Sunday, September 24, 2017

Ithaca DWI Lawyer: The Crime of AUO (aggravated unlicensed operation) and College Students


Ithaca College and Cornell University students come from many other states and even countries. For a little perspective, Cornell's class of 2019 has representatives from 79 different countries. Coming to New York State with an international driver's license or a license from another state is no problem or is it? It depends, is the most common attorney answer.



What if you make NYS your residence, buy and register a car BUT do not apply for a New York driver's license? 

What if you get a New York State driver's license but fail to keep updating your address?



The Two Biggest Pitfalls of Students and NYS Driver's Licenses


Driving is first and foremost a privilege. It is not a right in any state. Getting or losing a license or a privilege to drive is rather easy. With a driver's license comes responsibilities. Sometimes a hectic and dynamic student lifestyle can label these obligations as a low priority.

1. If you buy and register a car in New York, it is probably a good idea to also get a NYS driver's license. 


Yes you can drive on a foreign driver's license and yes you can drive on a license from another state. But should you?

The problem arrises when you have any issue with your NY driving privileges. For example, if you get a DWI and you have an out of state or foreign driver's license you may never be able to meet the court's obligations and mandatory requirements. The Court may require you take a NYS driving course or place an IID (ignition interlock device) on a car, but if you do not have a NYS license this may prove impossible or complicated.

The Court only has power and authority over NYS driving privileges.  If you don't have a NYS license you can't just walk into the Ithaca DMV and get your driving history. You can place yourself in a bad situation where you cannot even receive a conditional driving privilege for school, work, or internship.

We once had a student from France. She had a French driver's license. Then she got a NY Drunk Driving charge. Her BAC was 2x the legal limit and she was falling down on video so there was no plea bargain to lesser offense than a DWI. She received a hardship license privilege but no conditional driving privileges. She owned a car but could not drive it. Her NYS driving privileges were revoked and she had to get an IID on her car. Since she had NO NYS driver's license she could never take a NYS driving test to ever get a license. She had to have a friend drive her car with an ignition interlock to fulfill her requirement. For an entire year she could not take a job or internship in another state because she had no driving privileges in the United States.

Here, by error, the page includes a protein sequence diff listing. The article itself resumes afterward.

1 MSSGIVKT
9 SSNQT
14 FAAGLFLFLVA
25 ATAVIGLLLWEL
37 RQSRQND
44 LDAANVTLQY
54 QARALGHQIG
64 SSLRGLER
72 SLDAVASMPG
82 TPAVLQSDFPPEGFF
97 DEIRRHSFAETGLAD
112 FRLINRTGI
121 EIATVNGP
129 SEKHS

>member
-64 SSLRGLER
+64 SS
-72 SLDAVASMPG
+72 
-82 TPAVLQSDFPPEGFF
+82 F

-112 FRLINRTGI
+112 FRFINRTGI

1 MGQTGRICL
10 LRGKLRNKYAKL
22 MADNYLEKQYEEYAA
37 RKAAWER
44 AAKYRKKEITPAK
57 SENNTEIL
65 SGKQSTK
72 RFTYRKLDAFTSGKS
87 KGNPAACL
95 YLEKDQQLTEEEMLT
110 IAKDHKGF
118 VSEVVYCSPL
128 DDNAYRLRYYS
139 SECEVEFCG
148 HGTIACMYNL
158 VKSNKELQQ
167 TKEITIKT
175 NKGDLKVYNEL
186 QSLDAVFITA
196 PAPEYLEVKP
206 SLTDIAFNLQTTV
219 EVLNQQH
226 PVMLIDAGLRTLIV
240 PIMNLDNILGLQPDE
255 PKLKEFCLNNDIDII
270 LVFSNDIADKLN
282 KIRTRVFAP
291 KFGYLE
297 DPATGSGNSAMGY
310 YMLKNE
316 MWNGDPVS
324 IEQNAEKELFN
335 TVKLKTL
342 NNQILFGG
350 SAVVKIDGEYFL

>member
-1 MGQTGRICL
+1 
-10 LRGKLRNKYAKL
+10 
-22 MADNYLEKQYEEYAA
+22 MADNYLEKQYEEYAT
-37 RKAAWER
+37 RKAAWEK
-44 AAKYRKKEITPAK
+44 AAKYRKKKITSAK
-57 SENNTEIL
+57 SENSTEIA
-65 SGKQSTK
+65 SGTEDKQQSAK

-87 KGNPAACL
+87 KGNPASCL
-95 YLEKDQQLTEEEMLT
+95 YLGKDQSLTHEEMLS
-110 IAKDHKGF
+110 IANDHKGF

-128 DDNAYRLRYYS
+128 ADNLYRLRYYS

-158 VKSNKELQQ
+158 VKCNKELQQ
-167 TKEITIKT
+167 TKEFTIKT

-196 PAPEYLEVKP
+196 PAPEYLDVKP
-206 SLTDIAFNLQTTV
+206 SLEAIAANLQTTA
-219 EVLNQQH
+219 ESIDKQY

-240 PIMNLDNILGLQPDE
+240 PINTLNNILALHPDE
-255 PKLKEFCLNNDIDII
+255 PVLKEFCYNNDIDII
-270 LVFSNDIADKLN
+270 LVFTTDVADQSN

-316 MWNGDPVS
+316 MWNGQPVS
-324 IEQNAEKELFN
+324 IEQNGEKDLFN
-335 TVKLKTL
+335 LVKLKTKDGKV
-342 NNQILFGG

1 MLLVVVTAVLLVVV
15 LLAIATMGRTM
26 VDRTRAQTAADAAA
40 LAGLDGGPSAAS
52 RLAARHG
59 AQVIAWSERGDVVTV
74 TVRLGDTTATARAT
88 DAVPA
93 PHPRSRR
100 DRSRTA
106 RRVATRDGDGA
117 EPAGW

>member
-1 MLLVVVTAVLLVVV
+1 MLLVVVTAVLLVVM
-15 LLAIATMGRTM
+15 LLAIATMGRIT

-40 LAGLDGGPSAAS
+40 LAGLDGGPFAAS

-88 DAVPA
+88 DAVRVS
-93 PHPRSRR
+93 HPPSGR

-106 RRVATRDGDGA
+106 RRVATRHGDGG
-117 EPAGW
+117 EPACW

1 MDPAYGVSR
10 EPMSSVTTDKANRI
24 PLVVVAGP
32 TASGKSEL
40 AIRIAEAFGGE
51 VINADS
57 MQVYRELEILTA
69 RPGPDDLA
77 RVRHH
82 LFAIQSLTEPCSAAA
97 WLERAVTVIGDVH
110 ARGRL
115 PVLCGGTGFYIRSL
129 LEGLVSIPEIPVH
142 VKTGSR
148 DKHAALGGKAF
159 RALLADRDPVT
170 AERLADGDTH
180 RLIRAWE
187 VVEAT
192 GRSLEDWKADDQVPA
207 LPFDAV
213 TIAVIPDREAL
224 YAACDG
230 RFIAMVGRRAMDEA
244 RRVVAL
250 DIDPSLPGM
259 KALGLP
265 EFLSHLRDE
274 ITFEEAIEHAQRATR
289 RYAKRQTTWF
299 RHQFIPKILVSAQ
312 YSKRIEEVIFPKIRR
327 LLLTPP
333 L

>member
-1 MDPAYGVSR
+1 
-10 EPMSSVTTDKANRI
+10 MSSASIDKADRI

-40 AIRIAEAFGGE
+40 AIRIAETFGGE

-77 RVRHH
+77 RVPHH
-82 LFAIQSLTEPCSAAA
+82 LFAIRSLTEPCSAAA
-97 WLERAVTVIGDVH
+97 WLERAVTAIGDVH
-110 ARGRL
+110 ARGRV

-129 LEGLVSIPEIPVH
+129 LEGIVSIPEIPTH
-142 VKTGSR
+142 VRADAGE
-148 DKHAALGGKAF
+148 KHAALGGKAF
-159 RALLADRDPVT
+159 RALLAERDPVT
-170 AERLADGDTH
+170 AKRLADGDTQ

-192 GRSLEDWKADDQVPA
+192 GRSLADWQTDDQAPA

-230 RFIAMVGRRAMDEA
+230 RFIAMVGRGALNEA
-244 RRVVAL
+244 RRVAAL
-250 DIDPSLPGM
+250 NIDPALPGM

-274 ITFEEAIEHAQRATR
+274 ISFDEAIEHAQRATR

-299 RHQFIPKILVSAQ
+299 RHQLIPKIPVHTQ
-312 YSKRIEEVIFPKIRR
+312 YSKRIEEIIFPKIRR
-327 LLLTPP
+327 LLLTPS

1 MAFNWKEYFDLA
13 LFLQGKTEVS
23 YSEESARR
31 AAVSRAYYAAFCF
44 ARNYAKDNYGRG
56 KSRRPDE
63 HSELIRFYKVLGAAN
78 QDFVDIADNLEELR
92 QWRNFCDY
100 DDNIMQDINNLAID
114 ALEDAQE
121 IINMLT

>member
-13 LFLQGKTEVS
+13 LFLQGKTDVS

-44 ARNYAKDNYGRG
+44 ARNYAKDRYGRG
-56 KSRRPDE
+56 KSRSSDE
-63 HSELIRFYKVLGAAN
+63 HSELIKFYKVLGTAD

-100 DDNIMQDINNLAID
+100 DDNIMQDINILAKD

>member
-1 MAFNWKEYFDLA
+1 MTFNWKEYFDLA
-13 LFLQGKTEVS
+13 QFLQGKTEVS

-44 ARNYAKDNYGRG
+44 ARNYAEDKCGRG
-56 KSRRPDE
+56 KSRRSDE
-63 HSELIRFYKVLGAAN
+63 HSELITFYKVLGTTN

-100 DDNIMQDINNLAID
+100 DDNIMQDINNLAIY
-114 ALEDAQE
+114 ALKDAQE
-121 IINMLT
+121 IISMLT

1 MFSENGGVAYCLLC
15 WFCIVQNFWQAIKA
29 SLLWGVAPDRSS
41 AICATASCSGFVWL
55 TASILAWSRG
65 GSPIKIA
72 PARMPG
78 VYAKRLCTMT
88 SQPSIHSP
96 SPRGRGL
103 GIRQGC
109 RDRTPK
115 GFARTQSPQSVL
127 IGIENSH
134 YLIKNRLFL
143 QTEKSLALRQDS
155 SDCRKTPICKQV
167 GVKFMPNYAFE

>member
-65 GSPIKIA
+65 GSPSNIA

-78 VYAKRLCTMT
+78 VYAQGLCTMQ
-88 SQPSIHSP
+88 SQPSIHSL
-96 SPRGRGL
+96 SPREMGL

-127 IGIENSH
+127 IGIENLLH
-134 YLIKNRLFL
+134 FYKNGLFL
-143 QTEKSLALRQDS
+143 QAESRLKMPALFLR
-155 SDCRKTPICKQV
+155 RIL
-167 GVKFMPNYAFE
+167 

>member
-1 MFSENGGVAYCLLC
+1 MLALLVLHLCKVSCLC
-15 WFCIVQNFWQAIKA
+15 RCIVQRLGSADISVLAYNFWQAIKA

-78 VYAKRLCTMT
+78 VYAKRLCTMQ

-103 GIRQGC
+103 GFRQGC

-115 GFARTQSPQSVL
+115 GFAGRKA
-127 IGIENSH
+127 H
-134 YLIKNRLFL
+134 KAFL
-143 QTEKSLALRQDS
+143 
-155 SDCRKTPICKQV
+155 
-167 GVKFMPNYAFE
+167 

2. If you get a New York Driver's license you are under an obligation to inform the NYS DMV about your changing address. 


We have represented many students for the misdemeanor crime of AUO. AUO stands for    aggravated unlicensed operation. It means you knowingly drove a car while your license privileges were under a suspension.

We had a student from China. He had received numerous violations for    speeding in towns all along the highway from Ithaca to New Jersey. Unfortunately he never followed up on these violations, never went to court or paid any fines. The courts suspended his driving privileges on the main DMV computer. He graduated then moved to Seattle for work. Washington State would not issue him a driver's license because of all his NYS court license suspensions. Because he never informed the DMV of his change of addresses (he lived in three different apartments) he never even knew about his New York license suspension.

I moved and did not know is NO excuse under the law for AUO (aggravated unlicensed operation). AUO 3rd and AUO 2nd are crimes. With AUO 2nd the only punishment is either jail and/or probation.


New York State Vehicle and Traffic Law §505 (5) requires “every licensee to notify the (DMV) commissioner in writing of any change of residence of such licensee within [10] days after such change . . .”

People v. Kirksey, 186 Misc. 2d 514, 718 N.Y.S.2d 583 (Ithaca City Ct. 2000), failure to notify estopped the defendant from claiming lack of knowledge. This was an Ithaca City Court case, Yay Ithaca.

In other words, your claiming to NOT know of your suspension is NOT a legal excuse because YOU failed to notify them (the NYS DMV) of your address change.